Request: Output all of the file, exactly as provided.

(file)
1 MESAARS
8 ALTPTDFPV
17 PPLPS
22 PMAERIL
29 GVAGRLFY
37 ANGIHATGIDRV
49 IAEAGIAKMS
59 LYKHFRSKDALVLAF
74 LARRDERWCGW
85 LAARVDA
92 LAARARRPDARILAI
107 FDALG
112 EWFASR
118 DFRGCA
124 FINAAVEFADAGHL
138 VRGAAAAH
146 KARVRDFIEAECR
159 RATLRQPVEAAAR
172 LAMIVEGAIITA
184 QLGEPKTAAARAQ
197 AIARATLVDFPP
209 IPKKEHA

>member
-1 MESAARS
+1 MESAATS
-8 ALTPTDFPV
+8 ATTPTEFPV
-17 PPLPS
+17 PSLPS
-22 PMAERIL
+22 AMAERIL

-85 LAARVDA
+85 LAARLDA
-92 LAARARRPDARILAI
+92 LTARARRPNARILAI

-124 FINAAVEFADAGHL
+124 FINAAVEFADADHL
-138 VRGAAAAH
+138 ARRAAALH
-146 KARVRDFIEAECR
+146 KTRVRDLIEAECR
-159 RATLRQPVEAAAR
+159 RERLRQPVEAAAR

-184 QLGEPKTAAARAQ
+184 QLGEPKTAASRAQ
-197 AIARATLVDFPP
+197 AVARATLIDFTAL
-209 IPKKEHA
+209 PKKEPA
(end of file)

1 MESAARS
8 ALTPTDFPV
17 PPLPS
22 PMAERIL
29 GVAGRLFY
37 ANGIHATGIDRV
49 IAEAGIAKMS
59 LYKHFRSKDALVLAF
74 LARRDERWCGW
85 LAARVDA
92 LAARARRPDARILAI
107 FDALG
112 EWFASR
118 DFRGCA
124 FINAAVEFADAGHL
138 VRGAAAAH
146 KARVRDFIEAECR
159 RATLRQPVEAAAR
172 LAMIVEGAIITA
184 QLGEPKTAAARAQ
197 AIARATLVDFPP
209 IPKKEHA

>member
-1 MESAARS
+1 MESAATS
-8 ALTPTDFPV
+8 ATTPTEFPV
-17 PPLPS
+17 PSLPS
-22 PMAERIL
+22 AMAERIL

-85 LAARVDA
+85 LAARLDA
-92 LAARARRPDARILAI
+92 LTARARRPNARILAI

-124 FINAAVEFADAGHL
+124 FINAAVEFADADHL
-138 VRGAAAAH
+138 ARRAAALH
-146 KARVRDFIEAECR
+146 KTRVRDLIEAECR
-159 RATLRQPVEAAAR
+159 RERLRQPVEAAAR

-184 QLGEPKTAAARAQ
+184 QLGEPKTAASRAQ
-197 AIARATLVDFPP
+197 AVARATLIDFTAL
-209 IPKKEHA
+209 PKKEPA